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Reclaiming Our Voices
Monday, July 26, 2010
Who can best address our economic woes?

 

There are two ways to balance our federal budget and work toward reducing our debt.  One is to increase revenue and the other is to decrease spending.  Increasing revenue can be accomplished by either increasing taxes or increasing the number paying taxes or a combination of both. 

While corporate media pundits have obsessed for the past year about the midterm elections of 2010 being a repeat of the 1994 midterms in which Republicans regain a majority in both houses, they ignore the differences between 1994 and 2010, such as the damaged brand of Republicans and their take over by extremists.  They also neglect to report on one of the most significant similarities. 

The most significant similarity has to do with taxes for the wealthy.  In 1993, a Democratic majority in Congress narrowly passed a tax increase for the wealthiest Americans.  In 2011, the tax cuts for the wealthy championed by the Bush II Administration are set to expire.  The theory is that tax cuts for the wealthy will stimulate the economy, create jobs and help decrease the deficit in the long run. 

However, during the Clinton years, 22.7 million jobs were created with higher taxes for the wealthy while only 1.1 million jobs were created during the Bush II years, when taxes were lower for the wealthy, according to Politifact Ohio.  During the Clinton years, we went from a budget deficit to a budget surplus, while the rich still got richer.  During the Bush II years, we went from a budget surplus to a gross deficit, not to mention a near economic disaster.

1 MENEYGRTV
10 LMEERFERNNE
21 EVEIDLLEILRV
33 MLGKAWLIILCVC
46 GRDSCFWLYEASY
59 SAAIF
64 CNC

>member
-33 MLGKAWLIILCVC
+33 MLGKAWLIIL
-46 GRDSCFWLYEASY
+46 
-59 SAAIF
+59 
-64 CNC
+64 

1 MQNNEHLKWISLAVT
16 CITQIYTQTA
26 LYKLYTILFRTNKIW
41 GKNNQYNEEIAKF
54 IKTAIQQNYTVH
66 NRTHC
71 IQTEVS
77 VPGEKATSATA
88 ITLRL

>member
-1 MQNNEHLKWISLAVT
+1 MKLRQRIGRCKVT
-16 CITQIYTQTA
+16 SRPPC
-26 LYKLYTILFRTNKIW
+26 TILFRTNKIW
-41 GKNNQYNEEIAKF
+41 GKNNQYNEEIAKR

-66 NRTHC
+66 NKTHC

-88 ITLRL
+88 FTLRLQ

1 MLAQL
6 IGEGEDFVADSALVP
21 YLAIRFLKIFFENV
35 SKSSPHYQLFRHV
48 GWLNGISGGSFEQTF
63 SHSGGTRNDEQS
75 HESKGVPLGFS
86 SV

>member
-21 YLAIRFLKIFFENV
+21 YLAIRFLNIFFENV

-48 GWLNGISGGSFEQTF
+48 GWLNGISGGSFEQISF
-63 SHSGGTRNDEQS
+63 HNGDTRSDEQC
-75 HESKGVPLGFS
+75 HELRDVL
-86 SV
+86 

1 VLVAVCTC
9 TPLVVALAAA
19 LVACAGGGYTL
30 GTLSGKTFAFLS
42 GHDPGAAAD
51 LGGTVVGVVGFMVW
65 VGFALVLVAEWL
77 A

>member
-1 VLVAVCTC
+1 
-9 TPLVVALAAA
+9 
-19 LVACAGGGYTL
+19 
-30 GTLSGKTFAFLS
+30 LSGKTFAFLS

What this means is, trickledown economics do not work.  In a global economy, writing a blank check to the wealthy and multi-national corporations allows them to invest in get rich quick schemes that risk economic failure for all, as well as cheap labor overseas and moving corporate headquarters beyond our borders to avoid any tax liability.  It does not create jobs in the USA.  Building a stronger middle class, by increasing jobs that pay a decent wage makes everyone better off, including the rich. 

Targeted tax cuts to the wealthy and the multi-national corporations for creating jobs in the USA, makes a lot more sense.  Short term deficit spending to help put people back to work, does result in increased revenues in the long run.  Just like President Clinton, President Obama has a plan to cut our deficit in half in 4 years.  President Clinton made good on this pledge and better.  If President Obama is given the chance, he can do the same. 

Yes, President Clinton accomplished his goal with a Republican majority in both Houses of Congress, or perhaps, in spite of it.  But today’s Republicans are more biased and extreme and less cooperative than the Republicans of the 90’s.  Senator John McCain, the former maverick from Arizona, is a clear example of someone who has abandoned his bipartisan tendencies in order to appease a largely agitated, misinformed radical right base.  Governor Crist of Florida was vilified for supporting the stimulus plan and driven out of the Republican party. 

So, independent voters who hold most of the swing votes in 2010, are you listening?  Do you want to vote for the what history has taught us, or do you want to side with misinformed corporate media pundits?  Do you want to give change a chance, or do you want to take us back to the failed policies of the Bush II era? 

As for Democrats and liberals are concerned, we cannot afford to sit this one out, just because change has not gone far enough fast enough.  We cannot afford to go back now. 


Posted by pencandle at 3:01 AM EDT
Updated: Monday, July 26, 2010 3:19 AM EDT

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